Basecamp and Leadership

So, Basecamp announced some internal changes this week for how they are going to run their company.

Over the years, Basecamp has built up a reputation for resisting some of the hustle culture associated with so many startups, and for working smarter, not harder. Among other things, they invented Ruby on Rails, they have been big proponents of remote work since long before the COVID pandemic, and being incredibly transparent with the world about how they operate, selling books and workshops about how they work, and even sharing policy changes on their blogs.

Which brings us to Jason’s post this week.

His bullet points (parenthesized parts are mine):

  • No more societal and political discussions on our company Basecamp account
  • No more paternalistic benefits (referring to some of the allowances they offered for fitness and wellness and buying from farmer’s markets)
  • No more committees (which includes shuttering a recently spun-up DEI committee)
  • No more lingering or dwelling on past decisions
  • No more 360 reviews
  • No forgetting what we do here

It gives off some serious white dude entrepreneur energy.

These are fucking stupid decisions. Some are even contradictory. For instance, if you’re getting rid of benefits because they’re paternalistic, why would you add a policy as paternalistic as “you can’t talk politics at work”?

Twitter has weighed in on these and has articulated the issues better than I could have:

This has prompted Basecamp employees to speak up as well. Jane Yang posted about the struggles of David and Jason’s reluctance to get on board with protecting Basecamp’s most vulnerable users, and their disappointing retreat into making decisions unilaterally for the entire company. The employees that put on Basecamp’s Rework podcast put out a somber message announcing they are putting the podcast on hiatus (a disappointment given that Rework routinely features businesses that are challenging the status quo of traditional ways businesses are run and govern themselves).

Ironically, if Jason and David had a committee filled with diverse people who were empowered with making decisions of this nature for the company, this committee likely would have pushed them to understand the folly of their reasoning.

Instead, they have doubled down on this decision. DHH posted a follow-up of sorts that seems to imply that the issue isn’t that his decision is bad, but that there was nuance to how it was announced that we must have missed out on.

And I’m sure there are plenty of other white dudes that feel that Jason and David should stay the course (case in point), and plenty are likening this to a Twitter mob to try to paint it as a frivolous thing that the public gets up in arms over for a minute (another case in point, also from John Gruber). This isn’t a Twitter “hate machine;” it’s the public very quickly coming to terms with the fact that two revered leaders in the community have revealed themselves to have some really toxic characteristics and they’re holding Jason and David accountable for it.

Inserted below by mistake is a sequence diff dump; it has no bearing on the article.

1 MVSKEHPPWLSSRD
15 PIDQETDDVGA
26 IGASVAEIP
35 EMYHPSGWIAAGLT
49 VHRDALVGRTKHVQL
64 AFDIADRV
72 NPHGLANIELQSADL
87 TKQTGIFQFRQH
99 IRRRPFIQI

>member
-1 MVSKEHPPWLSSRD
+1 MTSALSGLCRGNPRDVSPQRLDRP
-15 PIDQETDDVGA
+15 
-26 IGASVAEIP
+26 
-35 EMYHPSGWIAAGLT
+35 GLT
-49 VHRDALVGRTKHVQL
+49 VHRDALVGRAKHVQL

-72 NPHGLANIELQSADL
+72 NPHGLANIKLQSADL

This is where I had several paragraphs about how its time for companies to start being leaders and start actually taking stances on social issues (I’ll write about that later I guess!) but actually, it turned out there was more to this story: these policy changes appear to be in response to a lot of internal push from employees after it was discovered that employees were circulating a list of customer names they thought were funny (source: The Verge).

And that’s where the decision went from seeming somewhat boneheaded to demonstrating full-on terrible leadership on Jason and David’s part, and this is being confirmed by multiple Basecamp employees. The sting is greater given how Basecamp have painted themselves as leaders in terms of how they run their business. David especially has been a vocal critic of Big Tech, even going so far as to publicly decry Jeff Bezos, who actually co-owns Basecamp with them.

But now that the shoe’s on the other foot, David and Jason are behaving pretty much exactly like the kinds of people they insisted they didn’t want to be.

I’m pretty sure Jason and David might be too far gone at this point on the matter, and they seem to want to keep digging their heels on the issue. To that effect, I feel for the Basecamp employees that are probably having a really bad week at work and are faced with a pretty ugly decision.

Bring this up in your next 1–1 with your boss. Let them know this isn’t acceptable and that you expect far better from your company. Make sure your boss understands the importance of meaningfully being able to bring your whole self to work, and make sure your boss understands the weight that comes with a white founder weighing in on a serious issue and being dismissive of the idea that there might be some racism behind it.

And although the overwhelming sentiment on my Twitter feed is one of disappointment toward Basecamp’s founders, I’m keeping a close eye on the people who quietly (or not-so-quietly) are cheering on this decision and think it’s a refreshing change of pace. Because I’m seriously worried that the people in tech with power are walking away from this incident with the entirely wrong message.

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